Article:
Keywords: central bank independence, open economy, political uncertainty
    JEL: C72 E61
    Date: 2006–03
  8. By: Chiara Forlati
    Abstract: This paper studies monetary and fiscal policy interactions in a two country model, where taxes on firms’ sales are optimally chosen and the monetary policy is set cooperatively. It turns out that in a two country setting non-cooperative fiscal policy makers have an incentive to change taxes on sales depending on shocks realizations in order to reduce output production. Therefore whether the fiscal policy is set cooperatively or not matters for optimal monetary policy decisions. Indeed, as already shown in the literature, the cooperative monetary policy maker implements the flexible price allocation only when special conditions on the value of the distortions underlying the economy are met. However, if non-cooperative fiscal policy makers set the taxes on firms’ sales depending on shocks realizations, these conditions cannot be satisfied; conversely, when fiscal policy is cooperative, these conditions are fulfilled. We conclude that whether implementing the flexible price allocation is optimal or not depends on the fiscal policy regime.
    Keywords: Monetary and Fiscal Policy, Policy Coordination
    JEL: E52 E58 E62 F42
    Date: 2004–07
  9. By: Christopher Spencer (University of Surrey)
    Abstract: In 1997, the Bank of England was granted operational responsibility for setting interest rates to meet a Government inflation target of RPIX 2.5 percent. As part of the shift towards independence, operational decisions on monetary policy were delegated to a Monetary Policy Committee. Using voting data obtained from Minutes of Monetary Policy Committee Meetings, I show that as a group, internally appointed MPC members (insiders) on average prefer higher interest rates than external appointees (outsiders). Further, ordered logit analysis demonstrates that insiders and outsiders are motivated by different concerns when setting interest rates, with the interest rate setting behaviour of outsiders being less easy to predict than those of insiders.
    Keywords: Monetary Policy Committee, insiders, outsiders, voting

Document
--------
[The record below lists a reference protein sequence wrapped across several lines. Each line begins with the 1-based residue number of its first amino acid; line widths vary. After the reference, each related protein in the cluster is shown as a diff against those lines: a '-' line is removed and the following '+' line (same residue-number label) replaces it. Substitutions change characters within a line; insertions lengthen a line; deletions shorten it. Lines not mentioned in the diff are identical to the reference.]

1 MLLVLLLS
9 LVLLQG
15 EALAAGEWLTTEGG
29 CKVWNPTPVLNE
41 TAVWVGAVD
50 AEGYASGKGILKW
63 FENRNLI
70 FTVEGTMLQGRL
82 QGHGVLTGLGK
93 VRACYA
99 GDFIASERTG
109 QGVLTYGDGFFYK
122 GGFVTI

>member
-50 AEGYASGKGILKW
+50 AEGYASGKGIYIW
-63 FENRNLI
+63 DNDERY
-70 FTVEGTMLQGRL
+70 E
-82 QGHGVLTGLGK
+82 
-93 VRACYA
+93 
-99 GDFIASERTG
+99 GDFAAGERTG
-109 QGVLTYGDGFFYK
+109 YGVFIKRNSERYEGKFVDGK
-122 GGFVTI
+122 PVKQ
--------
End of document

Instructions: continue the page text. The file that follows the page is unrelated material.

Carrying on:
Date: 2006–03
  10. By: Christopher Spencer (University of Surrey)
    Abstract: I examine the propensity of Bank of England Monetary Policy Committee (BoEMPC) members to cast dissenting votes. In particular, I compare the type and frequency of dissenting votes cast by socalled insiders (members of the committee chosen from within the ranks of bank staff) and outsiders (committee members chosen from outside the ranks of bank staff). Significant differences in the dissent voting behaviour associated with these groups is evidenced. Outsiders are significantly more likely to dissent than insiders; however, whereas outsiders tend to dissent on the side of monetary ease, insiders do so on the side of monetary tightness. I also seek to rationalise why such differences might arise, and in particular, why BoEMPC members might be incentivised to dissent. Amongst other factors, the impact of career backgrounds on dissent voting is examined. Estimates from logit analysis suggest that the effect of career backgrounds is negligible.
    Keywords: Monetary Policy Committee, insiders, outsiders, dissent voting, career backgrounds, appointment procedures
    Date: 2006–03
  11. By: Paul Levine (University of Surrey); Peter McAdam (European Central Bank); Joseph Pearlman (London Metropolitan University)
    Abstract: We examine an interesting puzzle in monetary economics between what monetary authorities claim (namely to be forward-looking and pre-emptive) and the poor stabilization properties routinely reported for forecast-based rules. Our resolution is that central banks should be viewed as following ‘Calvo-type’ inflation-forecast-based (IFB) interest rate rules which depend on a discounted sum of current and future rates of inflation. Such rules might be regarded as both within the legal frameworks, and potentially mimicking central bankers’ practice. We find that Calvo-type IFB interest rate rules are first: less prone to indeterminacy than standard rules with a finite forward horizon. Second, for such rules in difference form the indeterminacy problem disappears altogether. Third, optimized forms have good stabilization properties as they become more forward-looking, a property that sharply contrasts that of standard IFB rules. Fourth, they appear potentially data coherent when incorporated into a well-known estimated DSGE model of the Euro-area.
    Keywords: Inflation-forecast-based interest rate rules, Calvo-type interest rate rules, indeterminacy
    JEL: E52 E37 E58
    Date: 2006–02
  12. By: Martin Fukac; Adrian Pagan
    Date: 2006–03
  13. By: Pu Chen (Faculty of Economics, University of Bielefeld); Carl Chiarella (School of Finance and Economics, University of Technology, Sydney); Peter Flaschel (Faculty of Economics, University of Bielefeld); Willi Semmler (Bernhard Schwartz Center for Economic Policy Analysis, New School University and Center for Empirical Macroeconomics, University of Bielefeld, Bielefeld,)